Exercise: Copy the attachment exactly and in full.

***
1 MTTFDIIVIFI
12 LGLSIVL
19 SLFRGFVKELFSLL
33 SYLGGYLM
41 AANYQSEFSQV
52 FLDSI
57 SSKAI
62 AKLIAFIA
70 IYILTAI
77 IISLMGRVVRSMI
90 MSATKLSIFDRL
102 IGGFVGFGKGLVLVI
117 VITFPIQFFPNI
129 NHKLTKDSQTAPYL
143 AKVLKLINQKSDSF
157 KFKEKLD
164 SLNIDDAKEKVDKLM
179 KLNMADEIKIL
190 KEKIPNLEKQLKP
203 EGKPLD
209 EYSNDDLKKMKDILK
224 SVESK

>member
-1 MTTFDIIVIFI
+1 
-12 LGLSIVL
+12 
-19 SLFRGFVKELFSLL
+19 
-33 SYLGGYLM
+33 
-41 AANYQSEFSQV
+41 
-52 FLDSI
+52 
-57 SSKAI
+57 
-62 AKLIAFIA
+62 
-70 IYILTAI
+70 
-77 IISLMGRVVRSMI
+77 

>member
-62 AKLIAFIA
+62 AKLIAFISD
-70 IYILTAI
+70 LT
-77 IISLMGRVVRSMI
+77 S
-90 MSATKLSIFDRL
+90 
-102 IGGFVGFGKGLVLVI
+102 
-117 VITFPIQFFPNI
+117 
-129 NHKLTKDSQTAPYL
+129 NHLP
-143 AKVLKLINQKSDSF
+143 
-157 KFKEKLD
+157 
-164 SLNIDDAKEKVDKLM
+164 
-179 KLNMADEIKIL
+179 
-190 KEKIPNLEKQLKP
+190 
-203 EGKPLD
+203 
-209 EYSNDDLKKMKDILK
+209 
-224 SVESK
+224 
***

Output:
1 MTTFDIIVIFI
12 LGLSIVL
19 SLFRGFVKELFSLL
33 SYLGGYLM
41 AANYQSEFSQV
52 FLDSI
57 SSKAI
62 AKLIAFIA
70 IYILTAI
77 IISLMGRVVRSMI
90 MSATKLSIFDRL
102 IGGFVGFGKGLVLVI
117 VITFPIQFFPNI
129 NHKLTKDSQTAPYL
143 AKVLKLINQKSDSF
157 KFKEKLD
164 SLNIDDAKEKVDKLM
179 KLNMADEIKIL
190 KEKIPNLEKQLKP
203 EGKPLD
209 EYSNDDLKKMKDILK
224 SVESK

>member
-1 MTTFDIIVIFI
+1 
-12 LGLSIVL
+12 
-19 SLFRGFVKELFSLL
+19 
-33 SYLGGYLM
+33 
-41 AANYQSEFSQV
+41 
-52 FLDSI
+52 
-57 SSKAI
+57 
-62 AKLIAFIA
+62 
-70 IYILTAI
+70 
-77 IISLMGRVVRSMI
+77 

>member
-62 AKLIAFIA
+62 AKLIAFISD
-70 IYILTAI
+70 LT
-77 IISLMGRVVRSMI
+77 S
-90 MSATKLSIFDRL
+90 
-102 IGGFVGFGKGLVLVI
+102 
-117 VITFPIQFFPNI
+117 
-129 NHKLTKDSQTAPYL
+129 NHLP
-143 AKVLKLINQKSDSF
+143 
-157 KFKEKLD
+157 
-164 SLNIDDAKEKVDKLM
+164 
-179 KLNMADEIKIL
+179 
-190 KEKIPNLEKQLKP
+190 
-203 EGKPLD
+203 
-209 EYSNDDLKKMKDILK
+209 
-224 SVESK
+224 